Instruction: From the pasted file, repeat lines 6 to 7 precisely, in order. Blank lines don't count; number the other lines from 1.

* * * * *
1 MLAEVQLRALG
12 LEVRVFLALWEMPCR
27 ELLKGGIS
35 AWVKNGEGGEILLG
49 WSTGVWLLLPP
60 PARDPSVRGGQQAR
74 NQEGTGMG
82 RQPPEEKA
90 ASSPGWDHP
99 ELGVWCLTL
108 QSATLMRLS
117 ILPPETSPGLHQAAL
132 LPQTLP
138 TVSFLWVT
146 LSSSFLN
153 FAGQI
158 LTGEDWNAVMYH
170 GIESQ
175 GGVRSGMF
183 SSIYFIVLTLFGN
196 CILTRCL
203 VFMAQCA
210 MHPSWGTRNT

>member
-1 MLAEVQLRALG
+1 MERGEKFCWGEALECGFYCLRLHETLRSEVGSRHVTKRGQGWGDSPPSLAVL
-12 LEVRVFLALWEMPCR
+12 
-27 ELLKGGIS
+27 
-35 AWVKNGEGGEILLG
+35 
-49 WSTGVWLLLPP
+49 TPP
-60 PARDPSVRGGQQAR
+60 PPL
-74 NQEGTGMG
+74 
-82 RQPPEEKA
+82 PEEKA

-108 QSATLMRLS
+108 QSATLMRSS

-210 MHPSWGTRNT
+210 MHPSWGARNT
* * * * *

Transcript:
60 PARDPSVRGGQQAR
74 NQEGTGMG